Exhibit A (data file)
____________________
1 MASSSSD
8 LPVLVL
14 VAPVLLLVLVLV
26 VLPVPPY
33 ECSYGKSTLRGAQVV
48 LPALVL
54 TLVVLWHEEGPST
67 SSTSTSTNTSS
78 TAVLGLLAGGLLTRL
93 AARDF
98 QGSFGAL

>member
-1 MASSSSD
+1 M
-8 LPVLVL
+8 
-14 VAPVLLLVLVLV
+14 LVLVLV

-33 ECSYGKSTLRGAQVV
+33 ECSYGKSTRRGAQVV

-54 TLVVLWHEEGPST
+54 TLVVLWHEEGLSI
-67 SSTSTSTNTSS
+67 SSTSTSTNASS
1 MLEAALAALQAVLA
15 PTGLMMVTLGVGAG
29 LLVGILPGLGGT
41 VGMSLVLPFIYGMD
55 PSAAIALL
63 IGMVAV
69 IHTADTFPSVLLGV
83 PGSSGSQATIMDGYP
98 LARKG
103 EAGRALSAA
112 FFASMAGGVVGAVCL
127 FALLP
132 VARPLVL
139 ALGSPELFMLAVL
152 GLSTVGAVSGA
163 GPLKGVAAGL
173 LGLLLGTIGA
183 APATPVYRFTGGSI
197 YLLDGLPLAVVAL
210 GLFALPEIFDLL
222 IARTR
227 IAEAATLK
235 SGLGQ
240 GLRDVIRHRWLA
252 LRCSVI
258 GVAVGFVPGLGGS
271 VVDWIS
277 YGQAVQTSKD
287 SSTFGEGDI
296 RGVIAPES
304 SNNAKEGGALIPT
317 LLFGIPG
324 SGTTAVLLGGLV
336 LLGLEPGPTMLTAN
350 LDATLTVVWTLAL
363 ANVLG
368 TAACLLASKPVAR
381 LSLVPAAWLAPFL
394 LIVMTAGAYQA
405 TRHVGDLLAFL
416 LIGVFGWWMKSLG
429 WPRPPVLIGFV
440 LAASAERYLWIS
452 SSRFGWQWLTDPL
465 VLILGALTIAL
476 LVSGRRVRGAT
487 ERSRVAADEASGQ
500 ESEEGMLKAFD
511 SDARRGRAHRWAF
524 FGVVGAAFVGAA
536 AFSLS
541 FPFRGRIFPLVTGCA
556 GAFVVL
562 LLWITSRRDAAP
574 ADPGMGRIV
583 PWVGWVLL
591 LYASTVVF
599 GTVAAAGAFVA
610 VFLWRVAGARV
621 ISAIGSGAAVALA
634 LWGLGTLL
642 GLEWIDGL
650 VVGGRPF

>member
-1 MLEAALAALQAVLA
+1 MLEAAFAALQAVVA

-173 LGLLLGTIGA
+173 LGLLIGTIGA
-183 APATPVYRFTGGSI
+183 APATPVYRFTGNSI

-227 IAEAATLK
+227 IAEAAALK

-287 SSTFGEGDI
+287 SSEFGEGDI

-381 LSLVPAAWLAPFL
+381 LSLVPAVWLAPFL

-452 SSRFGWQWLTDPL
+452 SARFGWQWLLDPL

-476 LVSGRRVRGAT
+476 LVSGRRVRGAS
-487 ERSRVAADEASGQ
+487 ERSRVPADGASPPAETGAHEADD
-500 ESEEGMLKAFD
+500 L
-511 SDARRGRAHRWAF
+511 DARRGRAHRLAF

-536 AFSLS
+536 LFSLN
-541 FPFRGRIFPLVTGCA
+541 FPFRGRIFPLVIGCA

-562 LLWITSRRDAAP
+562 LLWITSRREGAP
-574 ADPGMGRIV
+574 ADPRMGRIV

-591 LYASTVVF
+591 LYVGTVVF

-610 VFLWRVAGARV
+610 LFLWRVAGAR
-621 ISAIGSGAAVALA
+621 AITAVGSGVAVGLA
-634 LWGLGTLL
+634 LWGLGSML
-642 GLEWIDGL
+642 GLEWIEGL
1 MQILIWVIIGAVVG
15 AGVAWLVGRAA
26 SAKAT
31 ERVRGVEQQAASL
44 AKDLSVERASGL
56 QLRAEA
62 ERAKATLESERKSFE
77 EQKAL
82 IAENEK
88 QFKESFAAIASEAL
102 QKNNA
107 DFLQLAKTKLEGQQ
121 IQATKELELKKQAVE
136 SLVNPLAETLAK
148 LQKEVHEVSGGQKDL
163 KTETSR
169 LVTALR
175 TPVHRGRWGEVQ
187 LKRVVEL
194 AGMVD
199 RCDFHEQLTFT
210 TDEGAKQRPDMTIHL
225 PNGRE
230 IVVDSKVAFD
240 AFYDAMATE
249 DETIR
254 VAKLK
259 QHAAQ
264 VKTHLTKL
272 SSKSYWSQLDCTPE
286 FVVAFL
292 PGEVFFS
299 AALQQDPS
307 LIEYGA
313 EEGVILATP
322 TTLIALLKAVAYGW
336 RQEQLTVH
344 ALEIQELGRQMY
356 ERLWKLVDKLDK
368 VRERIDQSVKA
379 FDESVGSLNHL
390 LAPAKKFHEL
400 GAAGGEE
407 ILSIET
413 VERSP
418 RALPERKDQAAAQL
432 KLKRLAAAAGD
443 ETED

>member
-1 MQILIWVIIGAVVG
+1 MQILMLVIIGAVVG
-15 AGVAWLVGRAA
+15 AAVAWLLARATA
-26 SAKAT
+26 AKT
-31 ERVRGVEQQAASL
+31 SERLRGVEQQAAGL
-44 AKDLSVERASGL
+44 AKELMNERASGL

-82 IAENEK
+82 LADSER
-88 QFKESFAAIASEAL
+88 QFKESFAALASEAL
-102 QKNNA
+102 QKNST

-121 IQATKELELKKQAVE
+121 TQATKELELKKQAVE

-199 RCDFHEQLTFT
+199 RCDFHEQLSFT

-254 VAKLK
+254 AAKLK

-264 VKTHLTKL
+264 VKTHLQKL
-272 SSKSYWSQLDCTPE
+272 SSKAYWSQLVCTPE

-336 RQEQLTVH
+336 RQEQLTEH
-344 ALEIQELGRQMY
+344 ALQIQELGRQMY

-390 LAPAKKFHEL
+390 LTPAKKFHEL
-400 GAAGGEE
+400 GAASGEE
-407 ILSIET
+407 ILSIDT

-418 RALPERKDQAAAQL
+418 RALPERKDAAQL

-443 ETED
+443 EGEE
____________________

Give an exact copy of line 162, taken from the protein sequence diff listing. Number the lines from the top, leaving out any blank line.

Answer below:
307 LIEYGA